An article today from Child Welfare in the News discussed the issue of considering religion in adoptive placements in Israel. Currently in Israel, parents and adopted children must be of the same religion, meaning that non-Jewish children who are adopted by Jews must be converted to Judaism:
"Those adopting non-Jewish children must convert them through a special Orthodox rabbinical court that deals with converting minors...The process not only includes an order to send the child to a religious school, but also attempts to change the parents' way of life: They are asked to start observing Shabbat and kashrut, and to go to synagogue." source: Haaretz
A bill in the Knesset (Israel's legislative body) that would void this section of Israel's Adoption Law was recently debated, with a decision to not decide.
Religion-in-Adoption Policy in the U.S.
The U.S., unlike Israel, has explicitly stated that its government shall remain separate from religion (First Amendment of the Bill of Rights). However, because the U.S. is also charged with ensuring fair and equal treatment of its citizens, including each person's right to religious freedom, several states have enacted or considered laws to require consideration of a child's (or birth parents') religious background in making foster or preadoptive/adoptive placements.
Pending Legislation: New Jersey
The New Jersey legislature is currently considering a bill that would require matching of religious backgrounds as a placement factor. This bill was introduced in response to the story of a Muslim father whose son was placed with a Christian family, who changed the boy's name to a Christian name and began taking him to church, eventually adopting him. Those in favor of this bill state that this will help children transition better and alleviate some of their pre-existing trauma. Critics are concerned that it will reduce the number of potential foster and adoptive families. They also point out that foster and adoptive agencies do consider religion, among other factors, in placing a child, and that foster parents are told to allow their foster children to practice their birth religion.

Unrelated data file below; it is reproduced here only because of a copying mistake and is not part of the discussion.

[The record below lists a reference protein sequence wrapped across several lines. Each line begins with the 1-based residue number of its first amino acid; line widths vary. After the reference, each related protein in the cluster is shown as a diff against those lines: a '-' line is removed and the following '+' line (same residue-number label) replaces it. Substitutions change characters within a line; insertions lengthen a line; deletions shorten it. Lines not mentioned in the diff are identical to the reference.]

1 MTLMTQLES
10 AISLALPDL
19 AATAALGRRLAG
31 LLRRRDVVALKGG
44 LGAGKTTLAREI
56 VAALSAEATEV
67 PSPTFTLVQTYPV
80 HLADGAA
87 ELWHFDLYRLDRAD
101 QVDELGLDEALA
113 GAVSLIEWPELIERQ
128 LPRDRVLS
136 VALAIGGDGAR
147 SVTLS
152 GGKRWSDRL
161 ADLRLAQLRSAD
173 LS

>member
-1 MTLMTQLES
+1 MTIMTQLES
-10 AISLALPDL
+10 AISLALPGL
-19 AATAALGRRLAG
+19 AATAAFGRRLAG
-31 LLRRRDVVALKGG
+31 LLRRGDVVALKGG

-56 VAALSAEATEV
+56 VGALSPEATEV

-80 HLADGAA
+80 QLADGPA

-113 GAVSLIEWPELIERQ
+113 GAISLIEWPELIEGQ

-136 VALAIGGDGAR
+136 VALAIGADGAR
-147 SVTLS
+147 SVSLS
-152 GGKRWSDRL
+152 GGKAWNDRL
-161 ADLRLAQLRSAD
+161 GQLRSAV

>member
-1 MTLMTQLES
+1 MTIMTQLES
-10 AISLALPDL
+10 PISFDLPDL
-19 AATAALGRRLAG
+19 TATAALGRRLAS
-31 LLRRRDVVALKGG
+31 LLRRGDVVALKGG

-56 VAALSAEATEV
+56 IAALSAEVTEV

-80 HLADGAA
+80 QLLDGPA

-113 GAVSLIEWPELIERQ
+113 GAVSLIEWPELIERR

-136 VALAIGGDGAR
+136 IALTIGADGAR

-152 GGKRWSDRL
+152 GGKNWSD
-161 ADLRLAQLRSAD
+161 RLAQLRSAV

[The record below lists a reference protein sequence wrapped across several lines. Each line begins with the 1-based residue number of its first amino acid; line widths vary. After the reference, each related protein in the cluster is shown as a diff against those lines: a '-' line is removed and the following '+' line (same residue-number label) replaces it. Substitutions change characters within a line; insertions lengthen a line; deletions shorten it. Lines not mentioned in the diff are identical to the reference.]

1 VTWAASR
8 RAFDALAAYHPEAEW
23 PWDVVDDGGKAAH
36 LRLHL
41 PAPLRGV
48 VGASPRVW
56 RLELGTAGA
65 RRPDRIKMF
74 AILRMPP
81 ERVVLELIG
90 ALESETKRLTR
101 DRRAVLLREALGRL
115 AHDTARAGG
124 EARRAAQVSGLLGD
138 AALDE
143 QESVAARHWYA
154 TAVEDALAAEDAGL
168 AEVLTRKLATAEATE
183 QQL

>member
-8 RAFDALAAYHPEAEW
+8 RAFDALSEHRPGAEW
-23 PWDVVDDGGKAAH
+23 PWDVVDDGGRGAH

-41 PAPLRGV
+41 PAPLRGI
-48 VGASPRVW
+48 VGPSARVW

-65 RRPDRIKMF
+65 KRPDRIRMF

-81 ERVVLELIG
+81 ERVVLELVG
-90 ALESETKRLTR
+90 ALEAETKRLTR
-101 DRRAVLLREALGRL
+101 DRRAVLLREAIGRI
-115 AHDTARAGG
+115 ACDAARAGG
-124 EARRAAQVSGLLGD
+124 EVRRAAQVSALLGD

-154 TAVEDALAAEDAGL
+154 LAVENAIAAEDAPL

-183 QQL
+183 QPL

Enacted Law: New York & Minnesota
Social services agencies in New York state are legally obligated to consider the "religious designation" of a child when making foster and adoptive placements. Parents must be given the option of choosing whether or not they want religion to be a factor in placing their child(ren). If they opt out, agencies must document their decision. Agencies must also document the reason for not adhering to parents' religious preferences.
Minnesota statutes require the courts to allow birth parents to express a religious preference in foster and adoptive placements of their child(ren) (260C.193 Subd. 3 (c) and 259.29 Subd. 2). Additionally, a child's religious needs are the sixth placement factor in determining foster care placements (260C.212 Subd. 2 (a)), and new statutory language from S.F. 1675 also states that for adoption of children under guardianship of the commissioner, the agency shall ensure that
"the diversity of Minnesota's population and diverse needs including culture, religion, and language of persons affected by adoption are recognized and respected." (260C.601 Subd. 2)
Now the question comes to you, our readers. What do you think about requiring (or even just allowing) a placing agency to match religious backgrounds of children and foster/adoptive parents? Leave a comment below!